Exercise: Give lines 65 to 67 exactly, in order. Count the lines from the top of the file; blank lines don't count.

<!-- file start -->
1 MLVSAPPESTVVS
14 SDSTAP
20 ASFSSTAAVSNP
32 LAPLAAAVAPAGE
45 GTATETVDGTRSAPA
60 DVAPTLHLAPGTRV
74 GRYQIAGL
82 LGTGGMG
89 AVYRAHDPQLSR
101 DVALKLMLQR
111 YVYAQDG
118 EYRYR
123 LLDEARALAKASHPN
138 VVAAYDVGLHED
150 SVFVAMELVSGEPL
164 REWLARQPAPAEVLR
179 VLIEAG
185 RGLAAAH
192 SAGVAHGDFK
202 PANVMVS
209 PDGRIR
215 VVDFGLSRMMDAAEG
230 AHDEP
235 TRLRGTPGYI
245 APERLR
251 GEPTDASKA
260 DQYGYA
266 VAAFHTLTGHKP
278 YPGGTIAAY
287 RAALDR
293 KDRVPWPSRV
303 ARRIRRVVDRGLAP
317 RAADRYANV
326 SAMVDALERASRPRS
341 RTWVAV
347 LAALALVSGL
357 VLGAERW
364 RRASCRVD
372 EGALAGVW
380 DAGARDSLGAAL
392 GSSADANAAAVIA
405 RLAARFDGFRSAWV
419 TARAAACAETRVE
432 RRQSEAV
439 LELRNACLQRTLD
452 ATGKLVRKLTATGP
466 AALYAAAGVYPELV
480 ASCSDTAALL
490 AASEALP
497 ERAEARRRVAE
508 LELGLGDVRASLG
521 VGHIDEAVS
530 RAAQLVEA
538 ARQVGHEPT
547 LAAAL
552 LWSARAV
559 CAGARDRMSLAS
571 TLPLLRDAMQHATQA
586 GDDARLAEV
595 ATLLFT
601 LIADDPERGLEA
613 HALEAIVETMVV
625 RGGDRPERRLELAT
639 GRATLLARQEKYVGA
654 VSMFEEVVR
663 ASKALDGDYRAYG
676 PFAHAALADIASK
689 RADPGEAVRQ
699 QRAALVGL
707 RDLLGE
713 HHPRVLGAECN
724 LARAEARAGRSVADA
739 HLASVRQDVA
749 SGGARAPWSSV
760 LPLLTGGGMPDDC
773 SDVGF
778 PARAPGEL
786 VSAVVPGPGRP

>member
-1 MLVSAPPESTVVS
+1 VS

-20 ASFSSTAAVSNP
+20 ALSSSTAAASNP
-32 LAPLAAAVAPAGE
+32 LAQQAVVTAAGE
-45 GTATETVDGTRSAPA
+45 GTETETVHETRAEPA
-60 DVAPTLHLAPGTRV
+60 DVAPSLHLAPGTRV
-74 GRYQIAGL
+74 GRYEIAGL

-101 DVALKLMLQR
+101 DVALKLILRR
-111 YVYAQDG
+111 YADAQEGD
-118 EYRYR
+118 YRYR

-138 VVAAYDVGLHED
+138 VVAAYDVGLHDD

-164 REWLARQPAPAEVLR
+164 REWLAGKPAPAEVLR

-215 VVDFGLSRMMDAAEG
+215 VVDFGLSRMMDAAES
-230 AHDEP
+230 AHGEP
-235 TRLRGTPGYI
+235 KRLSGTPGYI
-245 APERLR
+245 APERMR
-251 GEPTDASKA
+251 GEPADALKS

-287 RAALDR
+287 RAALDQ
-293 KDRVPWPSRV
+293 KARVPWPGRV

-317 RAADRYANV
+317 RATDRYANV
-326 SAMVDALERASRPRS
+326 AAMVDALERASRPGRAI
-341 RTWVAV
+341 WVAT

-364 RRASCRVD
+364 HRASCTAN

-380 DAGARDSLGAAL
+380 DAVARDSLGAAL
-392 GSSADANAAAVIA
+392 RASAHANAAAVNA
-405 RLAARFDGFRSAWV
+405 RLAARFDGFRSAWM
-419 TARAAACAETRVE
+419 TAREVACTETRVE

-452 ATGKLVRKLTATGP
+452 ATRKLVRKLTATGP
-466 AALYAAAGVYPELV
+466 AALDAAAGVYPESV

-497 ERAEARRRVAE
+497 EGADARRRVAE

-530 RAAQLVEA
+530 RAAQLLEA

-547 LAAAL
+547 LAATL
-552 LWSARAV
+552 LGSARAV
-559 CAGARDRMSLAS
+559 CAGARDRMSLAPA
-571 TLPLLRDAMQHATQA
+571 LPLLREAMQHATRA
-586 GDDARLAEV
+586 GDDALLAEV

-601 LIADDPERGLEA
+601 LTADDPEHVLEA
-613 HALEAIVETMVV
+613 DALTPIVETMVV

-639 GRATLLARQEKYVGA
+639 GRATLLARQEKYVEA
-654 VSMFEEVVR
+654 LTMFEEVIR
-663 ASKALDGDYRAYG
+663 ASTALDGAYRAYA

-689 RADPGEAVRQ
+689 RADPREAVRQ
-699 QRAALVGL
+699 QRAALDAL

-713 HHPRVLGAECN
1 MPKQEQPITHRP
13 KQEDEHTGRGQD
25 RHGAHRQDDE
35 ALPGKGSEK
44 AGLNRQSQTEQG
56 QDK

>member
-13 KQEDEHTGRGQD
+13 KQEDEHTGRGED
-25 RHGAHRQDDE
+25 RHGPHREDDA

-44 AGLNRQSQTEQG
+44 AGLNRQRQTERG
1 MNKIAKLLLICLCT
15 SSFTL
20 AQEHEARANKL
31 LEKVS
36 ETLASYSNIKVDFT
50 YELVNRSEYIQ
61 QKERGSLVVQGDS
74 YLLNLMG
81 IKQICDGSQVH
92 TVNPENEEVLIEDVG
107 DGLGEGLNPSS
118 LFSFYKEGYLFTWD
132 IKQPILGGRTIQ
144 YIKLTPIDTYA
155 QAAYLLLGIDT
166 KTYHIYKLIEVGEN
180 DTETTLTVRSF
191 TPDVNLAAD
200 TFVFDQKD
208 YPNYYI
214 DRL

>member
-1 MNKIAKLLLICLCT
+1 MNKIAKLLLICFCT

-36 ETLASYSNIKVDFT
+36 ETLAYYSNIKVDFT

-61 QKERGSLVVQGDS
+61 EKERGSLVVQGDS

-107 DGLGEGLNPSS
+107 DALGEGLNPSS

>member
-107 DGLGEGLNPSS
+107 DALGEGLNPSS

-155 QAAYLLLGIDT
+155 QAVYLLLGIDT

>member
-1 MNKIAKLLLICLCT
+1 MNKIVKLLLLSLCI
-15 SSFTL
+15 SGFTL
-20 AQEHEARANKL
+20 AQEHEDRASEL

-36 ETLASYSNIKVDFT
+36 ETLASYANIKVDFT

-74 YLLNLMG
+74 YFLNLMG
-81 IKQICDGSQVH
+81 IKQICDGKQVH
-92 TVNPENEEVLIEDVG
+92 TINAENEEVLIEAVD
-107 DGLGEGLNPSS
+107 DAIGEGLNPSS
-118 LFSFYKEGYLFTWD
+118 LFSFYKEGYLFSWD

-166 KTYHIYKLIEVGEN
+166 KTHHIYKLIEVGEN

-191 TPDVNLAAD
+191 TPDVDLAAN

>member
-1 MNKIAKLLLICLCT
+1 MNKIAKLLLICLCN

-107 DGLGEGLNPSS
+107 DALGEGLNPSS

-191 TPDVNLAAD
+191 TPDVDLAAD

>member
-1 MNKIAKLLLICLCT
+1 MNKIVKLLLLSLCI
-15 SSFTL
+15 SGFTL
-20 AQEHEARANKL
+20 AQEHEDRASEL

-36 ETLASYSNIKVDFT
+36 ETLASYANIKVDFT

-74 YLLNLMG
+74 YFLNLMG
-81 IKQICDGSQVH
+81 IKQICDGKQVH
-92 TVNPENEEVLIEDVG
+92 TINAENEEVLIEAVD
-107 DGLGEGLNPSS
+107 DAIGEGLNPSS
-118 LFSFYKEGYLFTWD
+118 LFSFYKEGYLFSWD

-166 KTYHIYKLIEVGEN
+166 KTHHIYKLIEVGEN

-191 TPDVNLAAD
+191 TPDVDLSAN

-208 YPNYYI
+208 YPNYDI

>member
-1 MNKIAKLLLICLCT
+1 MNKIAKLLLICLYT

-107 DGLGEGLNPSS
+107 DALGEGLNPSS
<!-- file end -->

654 VSMFEEVVR
663 ASKALDGDYRAYG
676 PFAHAALADIASK